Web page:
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The Global Financial Crisis: A Decade Later – Still in the Danger Zone

The Global Financial Crisis: A Decade Later – Still in the Danger Zone

Alternative Information and Development Center (AIDC) | 17 September 2018

15 September 2018 was exactly ten years since the collapse of Lehman Brothers, ultimately culminating in a moment known as the 2008 global financial crisis. The impacts of the GFC is still felt today, manifesting itself in austerity and further transfers of wealth from the poor to the very rich. Real wages are falling and profits are soaring, leaving the poor more dependent on debt to subsidise falling incomes. The very instruments implemented to get the global economy out of crisis has in fact exacerbated the situation. The injection of currency (known as quantitive easing) into the global economy, by central banks has resulted in increased borrowing and rising debt. Consequently the global economy is in a more precarious position than what it was a decade ago.

Global wealth concentration has increased over the past decade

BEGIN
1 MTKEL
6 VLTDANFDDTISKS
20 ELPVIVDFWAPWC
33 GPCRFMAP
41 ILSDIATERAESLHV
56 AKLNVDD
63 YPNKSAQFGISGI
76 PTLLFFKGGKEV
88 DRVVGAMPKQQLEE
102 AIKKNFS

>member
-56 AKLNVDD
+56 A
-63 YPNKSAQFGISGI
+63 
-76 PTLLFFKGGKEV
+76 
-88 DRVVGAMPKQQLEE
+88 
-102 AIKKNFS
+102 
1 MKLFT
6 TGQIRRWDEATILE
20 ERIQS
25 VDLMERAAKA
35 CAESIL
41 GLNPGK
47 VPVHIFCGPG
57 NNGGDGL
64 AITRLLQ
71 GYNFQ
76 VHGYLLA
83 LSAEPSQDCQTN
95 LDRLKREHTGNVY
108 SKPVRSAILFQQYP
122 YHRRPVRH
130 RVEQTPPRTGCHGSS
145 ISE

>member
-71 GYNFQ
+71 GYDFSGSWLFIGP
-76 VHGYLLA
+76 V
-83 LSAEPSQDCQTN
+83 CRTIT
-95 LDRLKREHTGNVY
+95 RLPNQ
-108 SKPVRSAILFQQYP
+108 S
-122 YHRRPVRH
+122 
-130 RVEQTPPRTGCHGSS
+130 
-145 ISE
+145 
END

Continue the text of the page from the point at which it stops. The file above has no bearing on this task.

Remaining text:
South Africa has also been affected by the global financial crisis, a stagnant global economy and the recent trade war has meant reduced global demand for minerals. Consequently South Africa has experienced a job bloodbath of 68 000 jobs in the mining sector over the past 10 years, with at least another 30 000 jobs expected to be cut in the next year or two.

Here are 5 useful reads to get to grips with the global financial crisis, 10 years on: 

  1. Ten years on, the crisis of global capitalism never really ended
    Highlights the political instability, and rise of right wing politics – that has emerged and will deepen following the global financial crisis, and alludes to what needs to be done in the face of unfolding adversity.
  2. Ten years after the crash, the financial sector is still out of control
    Suggests that we need to make banking and finance serve the people – rather than the other way around.
  3. Next financial crisis ‘has begun and will be worse than 2008’
    Argues that global economy is in danger once more, thanks to huge corporate debt, and the prospect of rising interest rates in the United States.
  4. Financial Crisis 10 years on – How the response to the last crisis laid the foundations for the next
    Explains how the global financial crisis was caused by 3 inter-related factors, the current challenges facing the global economy and what emerging markets can do to protect itself from a major debt crisis.
  5. We have a choice: business as usual, or breaking with neoliberalism.
    Illustrates how the 2008 GFC was not an accident, but the outcome of the logic of the free-market system, and that these rules remain in place. Suggesting that we need a radical break from the current paradigm and an ending of the  “Too big to fail” discourse on the banking sector.
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